Market Extra: Here’s why cratering oil prices and the coronavirus outbreak will ripple beyond the U.S. junk-bond market

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Climbing defaults in the energy component of the U.S. high-yield market are something credit investors have come to expect.

But concerns now have shifted to how bad the rest of the speculative-grade or “junk” bond market could get hit, after oil prices shed nearly a quarter of their value on Monday and the coronavirus spread threatens to disrupt American businesses and institutions.

See: Oil plunges 25% and investors brace for a race to the bottom, as an all-out OPEC ‘price war’ erupts between Saudi Arabia and Russia

Deutsche Bank analysts, pointing to liquidity strains following the selloff over the last two weeks and the overnight plunge in oil, warn broader market carnage is coming.

“In our view it is inevitable,” wrote a team of Deutsche strategists led by Craig Nicol, in a client note Monday, adding that during the commodity crisis five years ago, non-energy and metals and mining spreads nearly doubled.

This chart shows how energy is a growing share of the U.S. junk-bond market, currently its largest at more than 14%.

Rising energy exposure

Deutsche Bank

Scott Minerd of Guggenheim Partners says the panic gripping markets lately reflects the impact of coronavirus on assets that were already fragile.

U.S. stocks were slammed on Monday, with the Dow Jones Industrial Average DJIA, -7.78% finishing more than 2,000 points lower, while the 10-year Treasury note yield plunged to an all-time low of 0.5%, as investors rushed into assets prized for being havens during bouts of stress.

Earlier this year, U.S. high-yield spreads were as low as 5.14%, but could reprice north of 7% by the end of trade on Monday, according to estimates from Amundi Pioneer.

And Nicol warns that “huge stress in the sector” not only ratchet up the overall risk profile for the cash junk bond segment of the market, but that it can be particularly brutal for passive funds.

“This leads to outflows which subsequently forces funds to raise cash which is typically focused on easier to sell credits which tend to be larger and in some cases more defensive, thus leading to a broader selloff across other sectors,” he wrote.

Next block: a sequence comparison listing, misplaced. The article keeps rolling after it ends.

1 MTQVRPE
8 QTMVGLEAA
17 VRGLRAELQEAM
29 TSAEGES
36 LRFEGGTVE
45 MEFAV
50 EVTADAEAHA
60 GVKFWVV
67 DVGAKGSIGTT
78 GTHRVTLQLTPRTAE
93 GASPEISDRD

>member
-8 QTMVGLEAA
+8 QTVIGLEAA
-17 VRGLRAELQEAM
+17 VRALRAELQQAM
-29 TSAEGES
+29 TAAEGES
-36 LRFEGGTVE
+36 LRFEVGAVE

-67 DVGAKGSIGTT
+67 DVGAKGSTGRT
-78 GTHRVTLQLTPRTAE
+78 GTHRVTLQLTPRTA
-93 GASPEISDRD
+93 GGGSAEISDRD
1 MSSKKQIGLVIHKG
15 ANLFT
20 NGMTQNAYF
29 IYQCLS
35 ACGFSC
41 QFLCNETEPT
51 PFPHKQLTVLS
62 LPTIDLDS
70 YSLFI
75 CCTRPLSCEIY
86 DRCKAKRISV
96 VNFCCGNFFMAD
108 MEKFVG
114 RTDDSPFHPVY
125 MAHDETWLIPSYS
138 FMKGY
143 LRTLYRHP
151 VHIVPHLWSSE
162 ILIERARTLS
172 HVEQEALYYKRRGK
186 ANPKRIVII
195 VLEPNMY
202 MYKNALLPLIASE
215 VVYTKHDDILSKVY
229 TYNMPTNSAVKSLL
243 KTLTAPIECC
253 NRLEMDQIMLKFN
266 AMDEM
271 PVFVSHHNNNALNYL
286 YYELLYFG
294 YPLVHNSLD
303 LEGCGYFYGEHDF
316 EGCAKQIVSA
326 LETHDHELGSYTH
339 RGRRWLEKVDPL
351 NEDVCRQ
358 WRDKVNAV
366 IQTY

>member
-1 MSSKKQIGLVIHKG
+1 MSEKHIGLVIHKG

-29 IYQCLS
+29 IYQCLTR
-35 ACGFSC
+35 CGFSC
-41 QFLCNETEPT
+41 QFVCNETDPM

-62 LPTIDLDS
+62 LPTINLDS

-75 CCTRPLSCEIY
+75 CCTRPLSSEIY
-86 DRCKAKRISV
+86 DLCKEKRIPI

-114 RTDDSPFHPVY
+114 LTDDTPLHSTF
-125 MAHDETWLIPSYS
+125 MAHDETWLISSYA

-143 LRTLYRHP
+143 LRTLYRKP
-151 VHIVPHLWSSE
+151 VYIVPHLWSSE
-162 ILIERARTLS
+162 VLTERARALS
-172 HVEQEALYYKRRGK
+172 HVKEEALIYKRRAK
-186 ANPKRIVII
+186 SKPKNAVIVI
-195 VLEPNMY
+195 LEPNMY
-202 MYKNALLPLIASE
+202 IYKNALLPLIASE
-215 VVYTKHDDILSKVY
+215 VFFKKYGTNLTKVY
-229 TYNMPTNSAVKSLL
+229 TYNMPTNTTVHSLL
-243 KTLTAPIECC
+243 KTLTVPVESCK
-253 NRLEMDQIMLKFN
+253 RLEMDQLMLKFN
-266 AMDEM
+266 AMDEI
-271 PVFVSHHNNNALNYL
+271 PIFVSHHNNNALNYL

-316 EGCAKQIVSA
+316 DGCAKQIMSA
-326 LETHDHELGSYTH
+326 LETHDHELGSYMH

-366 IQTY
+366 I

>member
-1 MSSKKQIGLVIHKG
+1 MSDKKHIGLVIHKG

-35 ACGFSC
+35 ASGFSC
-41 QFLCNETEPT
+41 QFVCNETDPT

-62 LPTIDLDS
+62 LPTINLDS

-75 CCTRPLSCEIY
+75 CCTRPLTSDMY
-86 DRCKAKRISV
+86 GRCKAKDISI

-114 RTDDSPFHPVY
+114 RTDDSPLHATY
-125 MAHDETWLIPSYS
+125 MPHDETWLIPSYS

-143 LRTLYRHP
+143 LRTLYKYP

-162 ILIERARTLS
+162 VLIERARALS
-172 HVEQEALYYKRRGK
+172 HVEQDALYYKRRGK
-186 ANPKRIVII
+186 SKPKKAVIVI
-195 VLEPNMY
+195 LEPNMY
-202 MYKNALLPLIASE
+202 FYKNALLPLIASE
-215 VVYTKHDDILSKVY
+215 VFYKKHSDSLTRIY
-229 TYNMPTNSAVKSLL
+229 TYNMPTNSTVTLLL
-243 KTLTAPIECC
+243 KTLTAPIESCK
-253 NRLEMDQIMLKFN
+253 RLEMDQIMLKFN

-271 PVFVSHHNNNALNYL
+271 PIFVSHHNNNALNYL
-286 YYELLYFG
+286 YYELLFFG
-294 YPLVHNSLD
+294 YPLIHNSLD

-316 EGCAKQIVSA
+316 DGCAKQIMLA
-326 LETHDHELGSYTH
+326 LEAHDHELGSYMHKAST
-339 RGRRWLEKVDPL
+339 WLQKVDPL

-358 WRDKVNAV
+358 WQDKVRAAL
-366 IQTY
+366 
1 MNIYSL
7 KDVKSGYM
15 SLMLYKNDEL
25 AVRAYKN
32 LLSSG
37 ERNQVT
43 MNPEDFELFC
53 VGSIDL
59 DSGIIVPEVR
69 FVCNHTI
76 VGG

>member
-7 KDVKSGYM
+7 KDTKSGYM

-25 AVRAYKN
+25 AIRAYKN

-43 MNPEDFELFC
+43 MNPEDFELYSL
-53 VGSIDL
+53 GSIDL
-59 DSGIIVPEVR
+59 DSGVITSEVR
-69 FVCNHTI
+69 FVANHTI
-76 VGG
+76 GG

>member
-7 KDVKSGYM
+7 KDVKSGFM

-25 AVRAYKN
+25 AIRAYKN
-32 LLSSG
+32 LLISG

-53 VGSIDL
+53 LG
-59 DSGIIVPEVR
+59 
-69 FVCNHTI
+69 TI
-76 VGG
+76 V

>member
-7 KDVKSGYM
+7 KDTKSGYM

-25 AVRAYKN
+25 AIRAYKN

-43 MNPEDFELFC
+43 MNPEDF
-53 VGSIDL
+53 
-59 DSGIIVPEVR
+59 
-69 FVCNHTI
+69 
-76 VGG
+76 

Why worry about passive funds? For one, they’ve grown into a bigger component of the market than ever before, and (in their current) have yet to be tested in a crisis scenario on the caliber of a recession.

“We are on track for a third straight week of outflows around the $8 billion,” said Cameron Brandt, director of research at EPFR in Boston in a telephone interview, about the flood of cash leaving U.S. high-yield bond funds.

And while it’s hard to tell when fund outflows sparked by investors shoring up cash might move to a more worrisome scenario in which liquidity dries up, Brandt thinks those boundaries could be tested soon.

“I’d say we are getting fairly close to that fear point,” he told MarketWatch. “We’ve certainly have had more persistent outflows, but not at this magnitude.”

Meanwhile, the other significant test for record U.S. corporate debt boom will be if the latest shocks cause the domestic economy to slip into a recession. While the U.S. expansion in its record 11th year, recent data largely has yet to incorporate the dual threat of tumbling oil prices and the U.S. spread of the coronavirus, which was first identified in Wuhan, China in December.

See: How an ‘oil shock’ and coronavirus combined to spark a global stock-market selloff

Read: Coronavirus update: 113,575 cases, 3,995 deaths

Already in January, early signs of stress were spotted in the U.S. junk market as China grappled with containing the coronavirus, when prices for the U.S. benchmark West Texas Intermediate Crude were near $53.48 a barrel.

Monday afternoon saw April WTI futures CLJ20, -2.85% settled at $31.13 a barrel, while May Brent BRNK20, -3.05%, the global benchmark, finished at $36.64 a barrel, the biggest one-day drop for each grade since the 1991 Gulf War.

“It’s a big discovery day today” Matt Daly, head of corporate credit research at Conning told MarketWatch. “The treasury market is telling us that growth is going to be slowing from here,” he said, added that Conning’s base-case forecast is for low growth, not a recession.

But Daly also thinks the “macro picture is less certain with the virus” as it spreads domestically, particularly in terms of clouding the economy, corporate profits and grip that “fallen angels” may have on their coveted BBB ratings.

“Investors are certainly re-looking at BBB and how some might not have the durability to make it though [with their ratings intact] in a low growth environment” Daly said, of potential downgrades to junk territory.

“You have a lot of BBB-rated debt in investment-grade and a lot of that will be at risk to falling into the high-yield universe.”

Read: Cracks are forming in corporate bonds as coronavirus slams Wall Street

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